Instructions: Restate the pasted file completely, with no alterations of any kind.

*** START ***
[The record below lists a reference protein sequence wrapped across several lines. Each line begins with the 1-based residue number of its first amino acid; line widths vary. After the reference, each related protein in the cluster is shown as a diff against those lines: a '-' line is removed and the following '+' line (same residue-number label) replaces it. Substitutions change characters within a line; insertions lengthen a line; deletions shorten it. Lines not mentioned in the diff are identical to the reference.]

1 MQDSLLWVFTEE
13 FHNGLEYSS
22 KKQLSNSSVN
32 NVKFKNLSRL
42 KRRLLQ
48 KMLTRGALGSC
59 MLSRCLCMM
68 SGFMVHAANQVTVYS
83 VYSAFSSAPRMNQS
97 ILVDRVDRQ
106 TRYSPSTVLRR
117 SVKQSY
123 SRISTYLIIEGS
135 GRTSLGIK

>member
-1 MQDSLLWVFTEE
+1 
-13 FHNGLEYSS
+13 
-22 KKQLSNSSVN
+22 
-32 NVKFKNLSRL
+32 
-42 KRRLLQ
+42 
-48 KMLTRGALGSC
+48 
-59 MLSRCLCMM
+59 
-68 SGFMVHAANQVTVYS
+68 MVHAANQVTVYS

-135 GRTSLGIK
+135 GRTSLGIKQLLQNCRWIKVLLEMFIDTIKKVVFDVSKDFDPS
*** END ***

[The record below lists a reference protein sequence wrapped across several lines. Each line begins with the 1-based residue number of its first amino acid; line widths vary. After the reference, each related protein in the cluster is shown as a diff against those lines: a '-' line is removed and the following '+' line (same residue-number label) replaces it. Substitutions change characters within a line; insertions lengthen a line; deletions shorten it. Lines not mentioned in the diff are identical to the reference.]

1 MQDSLLWVFTEE
13 FHNGLEYSS
22 KKQLSNSSVN
32 NVKFKNLSRL
42 KRRLLQ
48 KMLTRGALGSC
59 MLSRCLCMM
68 SGFMVHAANQVTVYS
83 VYSAFSSAPRMNQS
97 ILVDRVDRQ
106 TRYSPSTVLRR
117 SVKQSY
123 SRISTYLIIEGS
135 GRTSLGIK

>member
-1 MQDSLLWVFTEE
+1 
-13 FHNGLEYSS
+13 
-22 KKQLSNSSVN
+22 
-32 NVKFKNLSRL
+32 
-42 KRRLLQ
+42 
-48 KMLTRGALGSC
+48 
-59 MLSRCLCMM
+59 
-68 SGFMVHAANQVTVYS
+68 MVHAANQVTVYS

-135 GRTSLGIK
+135 GRTSLGIKQLLQNCRWIKVLLEMFIDTIKKVVFDVSKDFDPS